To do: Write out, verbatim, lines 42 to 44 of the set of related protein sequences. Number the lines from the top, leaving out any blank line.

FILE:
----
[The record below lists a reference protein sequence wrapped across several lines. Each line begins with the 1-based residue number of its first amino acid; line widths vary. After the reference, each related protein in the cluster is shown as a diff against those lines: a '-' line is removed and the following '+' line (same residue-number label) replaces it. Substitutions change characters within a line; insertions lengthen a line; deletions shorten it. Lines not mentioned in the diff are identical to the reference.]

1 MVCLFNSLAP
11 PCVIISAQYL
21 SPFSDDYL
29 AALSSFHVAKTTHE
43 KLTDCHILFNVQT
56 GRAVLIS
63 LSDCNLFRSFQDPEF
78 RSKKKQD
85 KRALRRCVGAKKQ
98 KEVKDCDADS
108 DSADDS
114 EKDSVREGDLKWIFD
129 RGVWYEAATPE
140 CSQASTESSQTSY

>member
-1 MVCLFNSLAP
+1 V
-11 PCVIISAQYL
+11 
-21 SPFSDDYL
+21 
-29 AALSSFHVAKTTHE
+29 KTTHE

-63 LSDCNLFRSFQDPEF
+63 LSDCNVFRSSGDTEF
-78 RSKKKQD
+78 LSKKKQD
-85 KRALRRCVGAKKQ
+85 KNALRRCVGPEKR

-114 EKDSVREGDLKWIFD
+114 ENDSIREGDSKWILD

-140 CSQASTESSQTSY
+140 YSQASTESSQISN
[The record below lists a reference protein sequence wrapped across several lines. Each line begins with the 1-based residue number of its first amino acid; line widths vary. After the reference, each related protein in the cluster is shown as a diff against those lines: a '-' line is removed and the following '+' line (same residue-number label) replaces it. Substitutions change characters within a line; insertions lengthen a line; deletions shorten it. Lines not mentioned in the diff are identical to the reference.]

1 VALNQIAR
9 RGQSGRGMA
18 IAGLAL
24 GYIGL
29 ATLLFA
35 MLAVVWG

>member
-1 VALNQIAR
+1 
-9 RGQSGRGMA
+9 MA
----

>member
-1 VALNQIAR
+1 